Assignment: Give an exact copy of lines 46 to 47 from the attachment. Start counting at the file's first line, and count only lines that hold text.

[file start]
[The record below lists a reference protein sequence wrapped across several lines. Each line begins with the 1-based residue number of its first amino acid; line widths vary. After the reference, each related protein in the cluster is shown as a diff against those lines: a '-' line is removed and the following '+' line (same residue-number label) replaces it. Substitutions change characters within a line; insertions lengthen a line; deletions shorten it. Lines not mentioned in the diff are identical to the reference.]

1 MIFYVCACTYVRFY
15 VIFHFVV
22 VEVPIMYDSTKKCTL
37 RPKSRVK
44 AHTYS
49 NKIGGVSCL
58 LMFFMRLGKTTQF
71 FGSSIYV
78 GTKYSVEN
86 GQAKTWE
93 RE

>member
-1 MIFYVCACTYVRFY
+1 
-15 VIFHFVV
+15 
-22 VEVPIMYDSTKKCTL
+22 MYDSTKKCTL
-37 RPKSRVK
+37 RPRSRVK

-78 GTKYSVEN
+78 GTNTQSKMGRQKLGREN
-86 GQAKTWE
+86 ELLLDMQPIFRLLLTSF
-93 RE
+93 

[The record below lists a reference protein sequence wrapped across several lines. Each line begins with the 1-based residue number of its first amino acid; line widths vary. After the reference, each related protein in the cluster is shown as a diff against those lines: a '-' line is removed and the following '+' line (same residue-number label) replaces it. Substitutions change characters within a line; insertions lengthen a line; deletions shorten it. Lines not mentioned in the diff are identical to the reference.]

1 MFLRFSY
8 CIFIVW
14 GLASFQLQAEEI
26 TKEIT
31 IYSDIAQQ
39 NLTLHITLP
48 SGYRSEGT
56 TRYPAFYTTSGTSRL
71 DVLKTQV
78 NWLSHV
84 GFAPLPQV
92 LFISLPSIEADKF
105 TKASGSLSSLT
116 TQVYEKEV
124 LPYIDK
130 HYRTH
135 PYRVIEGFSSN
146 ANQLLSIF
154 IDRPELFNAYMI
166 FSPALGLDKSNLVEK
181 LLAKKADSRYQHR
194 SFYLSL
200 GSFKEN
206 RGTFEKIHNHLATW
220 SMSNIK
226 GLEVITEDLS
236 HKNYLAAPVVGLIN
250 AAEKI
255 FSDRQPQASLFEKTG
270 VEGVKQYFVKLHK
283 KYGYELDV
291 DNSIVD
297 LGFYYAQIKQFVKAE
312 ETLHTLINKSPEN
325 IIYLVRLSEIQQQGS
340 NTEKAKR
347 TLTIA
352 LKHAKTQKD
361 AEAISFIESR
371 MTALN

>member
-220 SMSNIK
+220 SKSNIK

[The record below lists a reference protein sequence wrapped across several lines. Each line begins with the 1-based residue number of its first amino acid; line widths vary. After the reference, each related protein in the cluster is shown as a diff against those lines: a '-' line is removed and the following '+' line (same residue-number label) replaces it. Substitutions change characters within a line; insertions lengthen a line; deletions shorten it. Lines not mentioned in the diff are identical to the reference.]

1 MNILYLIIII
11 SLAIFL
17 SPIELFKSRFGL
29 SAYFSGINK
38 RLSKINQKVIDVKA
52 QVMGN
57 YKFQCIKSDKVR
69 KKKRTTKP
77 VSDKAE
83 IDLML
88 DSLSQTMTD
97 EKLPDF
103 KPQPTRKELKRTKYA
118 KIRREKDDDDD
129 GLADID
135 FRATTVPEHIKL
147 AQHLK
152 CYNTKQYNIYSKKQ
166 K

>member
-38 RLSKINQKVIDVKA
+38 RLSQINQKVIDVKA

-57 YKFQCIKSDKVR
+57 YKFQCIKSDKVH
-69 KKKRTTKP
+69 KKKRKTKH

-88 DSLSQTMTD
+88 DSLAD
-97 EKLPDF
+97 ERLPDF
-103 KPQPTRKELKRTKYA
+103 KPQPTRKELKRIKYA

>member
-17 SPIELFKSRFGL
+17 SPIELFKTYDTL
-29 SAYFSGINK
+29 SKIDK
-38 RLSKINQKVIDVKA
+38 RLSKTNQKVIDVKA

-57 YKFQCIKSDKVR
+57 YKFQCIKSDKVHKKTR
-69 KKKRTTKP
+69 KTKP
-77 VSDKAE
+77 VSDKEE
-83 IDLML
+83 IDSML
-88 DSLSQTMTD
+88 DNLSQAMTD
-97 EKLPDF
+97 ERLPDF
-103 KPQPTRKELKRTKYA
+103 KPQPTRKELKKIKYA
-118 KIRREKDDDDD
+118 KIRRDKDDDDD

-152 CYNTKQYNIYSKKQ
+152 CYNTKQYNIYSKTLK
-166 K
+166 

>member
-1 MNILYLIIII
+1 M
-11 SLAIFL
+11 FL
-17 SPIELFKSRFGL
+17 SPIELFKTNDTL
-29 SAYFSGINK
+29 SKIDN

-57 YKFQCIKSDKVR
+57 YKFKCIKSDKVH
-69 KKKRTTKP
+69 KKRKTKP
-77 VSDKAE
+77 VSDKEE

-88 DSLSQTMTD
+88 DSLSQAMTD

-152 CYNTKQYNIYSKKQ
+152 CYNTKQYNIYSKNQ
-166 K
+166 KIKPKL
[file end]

146 ANQLLSIF
154 IDRPELFNAYMI